A Garden Under The Sea

Quick post!

Now that the 65g has been up for over a month, it’s time to start thinking about coral.  The tank has been FOWLR (fish only with live rock) and it’s attractive enough, but a reef tank can be absolutely stunning with the right selection of invetrbrates.

Trinacna Crocea clams.  Yes, clams.  No, seriously, clams!

Trinacna Crocea clams. Yes, clams. No, seriously, these are clams!

I’ve said this before but it needs to be repeated – When planning a tank, it’s helpful to imagine what the tank will look like in a year’s time and work backwards.  This goes for everything from choosing the tank’s equipment to selecting livestock, as everything that lives in a reef has specific needs and you have to be sure you can meet these needs if you want to have a successful tank. The 65g was planned to support SPS coral and clams, which are very demanding in terms of water quality and lighting.  The downside to a SPS tank is that it is more expensive and requires more maintenance; the upside is that if you have a tank that supports SPS coral and clams, it’s pretty much guarenteed to support almost everything else.

With the exception of zoanthids, I am done with soft sea matt corals.  The 30g is being rapidly consumed by star polyps and xenia and a blue snowflake anthelia, but I’m actually okay with this as these are the only corals that can outgrow the peyssonnelia algae.  They are very attractive, don’t get me wrong, but despite my best efforts they are growing out of control.  At some point I’m going to have to break down that tank and start from scratch, since I’ve lost both those fights.

Zoanthids, though, are one of my favorite corals.  I love how they cluster together in bright, cheery bursts of color throughout a tank.   Zoanthids seem to be almost unlimited in variety and new ones are being discovered all the time.  I am very partial to blues and purples in a tank, and it’s hard to find better colors than those in a healthy colony of zoos.

Examples of zoanthid colonies, from CoralPedia.com

Examples of zoanthid colonies, from CoralPedia.com.

Zoanthids are also a comparatively low-maintenance coral, which makes them a great choice for beginners.  Zoos seem to do best with medium-to-high light and medium current, but they can survive in almost any aquarium.   I’ve had zoos since I got my first tank and have manhandled the things in almost every way possible to see how they change over time…their colors can shift depending on where they are placed in the tank, and they tend to spread more quickly in the weeks immediately after they are introduced to the water and after 6 or more months in the tank (there seems to be a cooling-off period between these two growth spurts, but I have no idea why it happens).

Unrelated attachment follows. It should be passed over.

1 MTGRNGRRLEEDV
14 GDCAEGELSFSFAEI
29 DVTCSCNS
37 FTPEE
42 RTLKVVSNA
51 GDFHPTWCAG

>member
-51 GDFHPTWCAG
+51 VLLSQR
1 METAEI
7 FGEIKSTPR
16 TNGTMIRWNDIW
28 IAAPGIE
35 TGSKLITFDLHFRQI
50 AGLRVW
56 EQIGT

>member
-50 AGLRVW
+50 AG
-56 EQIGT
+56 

Unfortunately, the best-looking zoanthids can be damned expensive and hard to acquire.  Some of these corals can go for $300 and up… Blane Perun offers a very specific, very famous variety of zoanthid for sale once a year and donates the money to charity.  I happen to like the expensive ones because I am very, very stupid, and these are the coral that I want to start stocking in the 65g when I get back from Boston next week.

Some of the best and healthiest corals are aquacultured and traded among hobbyists, so I’m watching the forums for offers.  I’ve also been hunting ebay for good deals.  Both of these, however, will require shipping, which gets damned pricy and I always have to pretend that I don’t know what is in the packages when the angry mailman tells me it leaked salt water all over the truck. There’s only so many times he’ll believe me when I feign ignorance, pretend to be horrified, and promise to track down the person who sent something so… filthy in the mail!


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~ by KBSpangler on May 19, 2009.

2 Responses to “A Garden Under The Sea”

  1. I’m a beekeeper. Try having a package (about 3000 worker bees, 100 or so drones {males} and one queen) sent through the US Mail! Ah, good times, good times.

    ~Illisse

    • …while that is awesome, I still feel there must be a law against it. Then again, “servers’ minimum wage” ruined my optimism for US law.

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